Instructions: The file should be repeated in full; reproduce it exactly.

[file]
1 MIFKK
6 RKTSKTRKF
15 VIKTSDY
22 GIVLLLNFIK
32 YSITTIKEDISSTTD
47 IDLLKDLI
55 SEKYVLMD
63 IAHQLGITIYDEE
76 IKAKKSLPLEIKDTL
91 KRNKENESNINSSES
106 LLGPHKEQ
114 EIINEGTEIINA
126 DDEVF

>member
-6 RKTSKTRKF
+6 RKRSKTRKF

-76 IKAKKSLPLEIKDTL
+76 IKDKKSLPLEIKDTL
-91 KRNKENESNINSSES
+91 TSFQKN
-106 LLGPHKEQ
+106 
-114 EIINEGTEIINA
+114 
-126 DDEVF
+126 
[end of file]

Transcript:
1 MIFKK
6 RKTSKTRKF
15 VIKTSDY
22 GIVLLLNFIK
32 YSITTIKEDISSTTD
47 IDLLKDLI
55 SEKYVLMD
63 IAHQLGITIYDEE
76 IKAKKSLPLEIKDTL
91 KRNKENESNINSSES
106 LLGPHKEQ
114 EIINEGTEIINA
126 DDEVF

>member
-6 RKTSKTRKF
+6 RKRSKTRKF

-76 IKAKKSLPLEIKDTL
+76 IKDKKSLPLEIKDTL
-91 KRNKENESNINSSES
+91 TSFQKN
-106 LLGPHKEQ
+106 
-114 EIINEGTEIINA
+114 
-126 DDEVF
+126 